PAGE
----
Qatar’s sports social calendar is full. As well as the 2022 FIFA World Cup, Qatar will host the Road Cycling World Championship in 2016, the International Association of Athletic Championships in 2019 and a range of other international competitions in between. The infrastructure needed for these events is what attracts many private investors to Qatar. However, rather than developing infrastructure with a focus solely on the event itself and subsequently allowing the legacy to fade once the competition is won or lost, Qatar’s National Vision 2030 seeks to use sport as a catalyst for the population’s wider social development.
An example of Qatar’s ambition to ensure the positive legacy of sporting events is the very strong emphasis placed on technology. Recognising the irreplaceable role the internet plays in connecting people in their day-to-day lives, Qatar already has full nationwide 4G+ coverage, and further aims to have 100% fibre-optic technology in strategic areas of the country by the end of 2015. In this regard, Qatar is one of the few countries in the world to offer such coverage, reflecting the state’s ambition to become an advanced, digitally connected country with the capability to upload a five-minute video clip in less than a second. Indeed, plans to offer a 5G network before 2020 are under way. The challenge now will be for mobile phone manufacturers to keep pace, since not many existing smart devices are capable of using 4G+. However, Ooredoo, Qatar’s partially state-owned telecommunication provider, has addressed this with the recent launch of 4G+-capable mobile phones.
Another example of how sport has driven innovation in Qatar is the growth of “smart cities”. The concept involves the integration of urban construction with software in areas such as medical care, security, architecture, and green technology. Connecting the city using technology enables it to automatically adapt to the changing traffic and weather conditions. The Lusail Iconic Stadium is at the centre of one of the two planned smart cities and is the arena which will host the opening ceremony and final game of the World Cup. The stadium will make use of smart technology in various ways, including to achieve the climatic conditions (26°C at pitch level and between 24 and 28°C in the spectator stands), as stipulated in the 2022 FIFA World Cup Contract.
Moreover, just weeks before the World Cup was held in Brazil in 2014, the competition was put at risk from cyber hackers threatening to disrupt the websites of the government, FIFA and affiliated corporate sponsors. In light of the central place which technology has been accorded in its development plans, Qatar is taking measures to map out a digital defence system to protect its technological infrastructure. As well as taking lessons from the successful cyber security strategy adopted for the London 2012 Olympics, Qatar has established the Qatar Computer Emergency Response Team (Q-CERT). This is a government-sponsored organisation that safeguards Qatar’s ICT systems, enabling it to respond more efficiently to threats and reduce any potential damage which might be inflicted. In December 2014 Q-CERT held the second in a series of planned cyber drills involving over 320 participants from various critical sectors of the economy, including finance, telecommunications, energy, government, transportation, aviation and health.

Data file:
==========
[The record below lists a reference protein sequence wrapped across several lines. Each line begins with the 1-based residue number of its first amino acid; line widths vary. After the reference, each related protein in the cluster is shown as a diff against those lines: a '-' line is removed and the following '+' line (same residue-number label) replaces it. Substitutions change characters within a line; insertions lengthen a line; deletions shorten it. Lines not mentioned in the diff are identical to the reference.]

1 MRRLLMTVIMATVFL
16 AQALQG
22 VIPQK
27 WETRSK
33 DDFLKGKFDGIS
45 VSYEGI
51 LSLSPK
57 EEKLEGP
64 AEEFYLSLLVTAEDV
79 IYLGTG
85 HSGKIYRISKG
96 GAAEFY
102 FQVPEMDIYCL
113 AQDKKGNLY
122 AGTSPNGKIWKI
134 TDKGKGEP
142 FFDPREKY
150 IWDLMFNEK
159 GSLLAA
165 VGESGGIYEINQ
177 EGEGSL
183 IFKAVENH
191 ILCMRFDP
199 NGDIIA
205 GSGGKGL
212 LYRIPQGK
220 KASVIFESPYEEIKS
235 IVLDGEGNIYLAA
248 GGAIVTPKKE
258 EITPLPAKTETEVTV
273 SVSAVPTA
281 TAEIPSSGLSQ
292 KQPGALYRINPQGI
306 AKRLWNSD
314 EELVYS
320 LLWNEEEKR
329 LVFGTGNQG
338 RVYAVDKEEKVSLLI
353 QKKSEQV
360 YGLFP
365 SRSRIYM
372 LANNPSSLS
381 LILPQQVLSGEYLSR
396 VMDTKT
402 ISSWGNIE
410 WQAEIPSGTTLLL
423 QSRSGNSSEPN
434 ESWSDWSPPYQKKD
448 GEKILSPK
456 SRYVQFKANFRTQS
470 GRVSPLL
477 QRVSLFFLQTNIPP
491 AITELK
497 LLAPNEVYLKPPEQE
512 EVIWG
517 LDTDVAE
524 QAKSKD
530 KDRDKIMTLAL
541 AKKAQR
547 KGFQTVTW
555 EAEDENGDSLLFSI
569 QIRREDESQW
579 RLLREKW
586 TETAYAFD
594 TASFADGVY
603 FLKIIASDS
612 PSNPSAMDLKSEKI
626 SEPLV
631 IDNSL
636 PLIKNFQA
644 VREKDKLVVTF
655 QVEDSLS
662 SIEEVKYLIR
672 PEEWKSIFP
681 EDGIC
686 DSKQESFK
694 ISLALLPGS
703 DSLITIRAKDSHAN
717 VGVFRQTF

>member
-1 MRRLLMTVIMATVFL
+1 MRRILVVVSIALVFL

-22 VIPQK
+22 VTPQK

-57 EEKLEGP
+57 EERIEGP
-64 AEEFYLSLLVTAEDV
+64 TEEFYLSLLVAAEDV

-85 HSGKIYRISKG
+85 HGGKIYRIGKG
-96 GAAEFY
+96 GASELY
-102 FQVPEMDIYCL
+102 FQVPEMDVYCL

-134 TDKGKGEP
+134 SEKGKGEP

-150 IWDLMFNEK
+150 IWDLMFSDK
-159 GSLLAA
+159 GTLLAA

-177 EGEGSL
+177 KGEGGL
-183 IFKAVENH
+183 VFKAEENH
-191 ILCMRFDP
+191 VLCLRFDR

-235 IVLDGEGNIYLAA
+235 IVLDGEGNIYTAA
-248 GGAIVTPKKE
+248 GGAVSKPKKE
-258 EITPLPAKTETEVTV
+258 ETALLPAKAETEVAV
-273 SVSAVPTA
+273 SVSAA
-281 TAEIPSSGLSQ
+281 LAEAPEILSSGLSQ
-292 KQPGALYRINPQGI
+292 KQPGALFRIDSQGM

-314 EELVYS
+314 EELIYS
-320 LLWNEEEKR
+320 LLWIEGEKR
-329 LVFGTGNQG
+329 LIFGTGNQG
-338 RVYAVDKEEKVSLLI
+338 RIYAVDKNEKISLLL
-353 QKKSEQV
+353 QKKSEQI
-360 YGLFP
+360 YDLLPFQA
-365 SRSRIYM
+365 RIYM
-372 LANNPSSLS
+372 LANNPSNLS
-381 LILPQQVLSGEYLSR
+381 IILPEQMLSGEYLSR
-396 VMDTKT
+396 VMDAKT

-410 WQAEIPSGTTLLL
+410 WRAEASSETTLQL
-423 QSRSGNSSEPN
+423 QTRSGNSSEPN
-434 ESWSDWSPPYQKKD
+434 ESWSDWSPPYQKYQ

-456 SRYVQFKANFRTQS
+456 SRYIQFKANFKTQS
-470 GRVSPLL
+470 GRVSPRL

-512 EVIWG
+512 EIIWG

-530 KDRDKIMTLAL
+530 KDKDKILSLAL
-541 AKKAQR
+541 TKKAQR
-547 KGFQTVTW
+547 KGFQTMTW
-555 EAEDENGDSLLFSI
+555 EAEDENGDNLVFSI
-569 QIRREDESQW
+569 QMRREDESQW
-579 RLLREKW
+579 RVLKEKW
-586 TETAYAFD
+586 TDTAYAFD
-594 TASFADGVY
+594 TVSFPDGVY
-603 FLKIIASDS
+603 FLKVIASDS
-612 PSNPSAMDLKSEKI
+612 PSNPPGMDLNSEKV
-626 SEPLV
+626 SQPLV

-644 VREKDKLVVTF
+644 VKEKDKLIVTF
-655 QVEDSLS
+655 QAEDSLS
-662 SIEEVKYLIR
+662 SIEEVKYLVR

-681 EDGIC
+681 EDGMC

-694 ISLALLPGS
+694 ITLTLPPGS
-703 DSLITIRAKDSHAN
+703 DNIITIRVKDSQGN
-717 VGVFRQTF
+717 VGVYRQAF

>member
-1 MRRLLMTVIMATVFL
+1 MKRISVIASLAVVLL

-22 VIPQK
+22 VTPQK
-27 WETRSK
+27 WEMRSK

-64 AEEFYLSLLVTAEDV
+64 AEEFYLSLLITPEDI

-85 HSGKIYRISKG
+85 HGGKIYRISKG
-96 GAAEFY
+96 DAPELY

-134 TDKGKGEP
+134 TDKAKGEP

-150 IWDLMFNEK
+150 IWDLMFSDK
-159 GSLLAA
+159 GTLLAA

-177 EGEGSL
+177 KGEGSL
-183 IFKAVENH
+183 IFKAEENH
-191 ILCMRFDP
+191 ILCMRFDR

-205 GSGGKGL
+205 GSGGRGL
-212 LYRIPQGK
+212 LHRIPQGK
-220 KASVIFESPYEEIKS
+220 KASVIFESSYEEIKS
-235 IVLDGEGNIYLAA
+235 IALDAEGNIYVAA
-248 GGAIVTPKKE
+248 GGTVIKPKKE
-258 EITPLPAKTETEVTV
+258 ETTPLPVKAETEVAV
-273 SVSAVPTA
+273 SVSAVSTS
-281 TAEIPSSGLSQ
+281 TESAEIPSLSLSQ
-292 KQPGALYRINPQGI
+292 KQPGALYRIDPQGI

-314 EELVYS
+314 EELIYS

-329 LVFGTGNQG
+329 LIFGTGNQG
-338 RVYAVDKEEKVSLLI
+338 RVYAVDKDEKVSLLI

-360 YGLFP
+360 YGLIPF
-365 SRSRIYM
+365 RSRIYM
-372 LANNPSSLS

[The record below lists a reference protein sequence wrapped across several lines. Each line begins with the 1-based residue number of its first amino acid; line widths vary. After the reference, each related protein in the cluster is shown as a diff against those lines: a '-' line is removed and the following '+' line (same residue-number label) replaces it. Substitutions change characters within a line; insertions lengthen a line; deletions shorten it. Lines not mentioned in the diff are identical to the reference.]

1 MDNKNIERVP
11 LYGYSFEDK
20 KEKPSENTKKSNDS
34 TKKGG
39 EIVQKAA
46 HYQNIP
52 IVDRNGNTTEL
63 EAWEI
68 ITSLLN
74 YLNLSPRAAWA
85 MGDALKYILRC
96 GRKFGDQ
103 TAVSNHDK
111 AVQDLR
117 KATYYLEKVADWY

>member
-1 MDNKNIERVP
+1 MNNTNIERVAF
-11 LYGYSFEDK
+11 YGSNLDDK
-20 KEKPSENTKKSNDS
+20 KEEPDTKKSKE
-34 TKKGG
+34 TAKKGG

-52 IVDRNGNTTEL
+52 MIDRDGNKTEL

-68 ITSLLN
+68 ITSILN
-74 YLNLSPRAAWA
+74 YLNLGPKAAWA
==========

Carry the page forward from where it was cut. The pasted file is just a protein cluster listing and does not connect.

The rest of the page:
Unsurprisingly, given the speed at which Qatar’s technological infrastructure is developing, the challenge for Qatar is ensuring that its laws and policies keep up with the latest technological advances. Identifying regulatory gaps and taking proactive steps to close them will thus be an important element of ensuring the country’s safety and sustainability.
By diversifying its economy beyond conventional power, Qatar is capable of sustaining its current rate of development and will continue to attract private foreign investment. Indeed, the upcoming sporting events in Qatar’s social calendar are merely steps leading the way to a much more expansive vision, whose scope goes beyond the 2022 FIFA World Cup.
Read More from OBG
Suliman Al Khliwi, Managing Director, Saudi Tabreed
In this Global Platform video, Suliman Al Khliwi, Managing Director, Saudi Tabreed, discusses how district cooling can offer numerous advantages over conventional cooling in the GCC. District cooling is more cost efficient than conventional cooling, with the ability to serve major projects under development in the region. It is also more energy efficient and has fewer negative environmental impacts, helping the region to meet the goals of the Middle East Green Initiative.…
In Legal Framework
Letter of the law: Recent legal reforms and their future impact on business
In light of the major steps taken to achieve Vision 2030, which is focused on the three pillars of a vibrant society, a thriving economy and an ambitious nation, in early 2021 Crown Prince Mohammed bin Salman bin Abdulaziz Al Saud announced several profound legal reforms: the Personal Status Law, the Civil Transactions Law, the Penal Code of Discretionary Sanctions and the Law of Evidence. Each of these laws plays a role in enhancing and harmonising the legal ecosystem and reducing ambiguities. …
Driving ESG in Ghana’s mining industry
In this Global Platform video, Oxford Business Group speaks with Edward Koranteng, CEO, Minerals Income Investment Fund (MIIF), on Ghana’s mining industry. While Ghana is Africa’s largest gold producer, it has yet to fully benefit from its resources compared to countries with similar output. The government aims to enhance the country’s global competitiveness by investing in projects focused on extracting minerals such as salt and lithium, while simultaneously bolstering ESG pract…
“High-Level Discussions are Under Way to Identify How We Can Restructure Funding For Health Care Services”
Popular Sectors in Qatar
Popular Countries in Legal Framework
Recent Reports in Qatar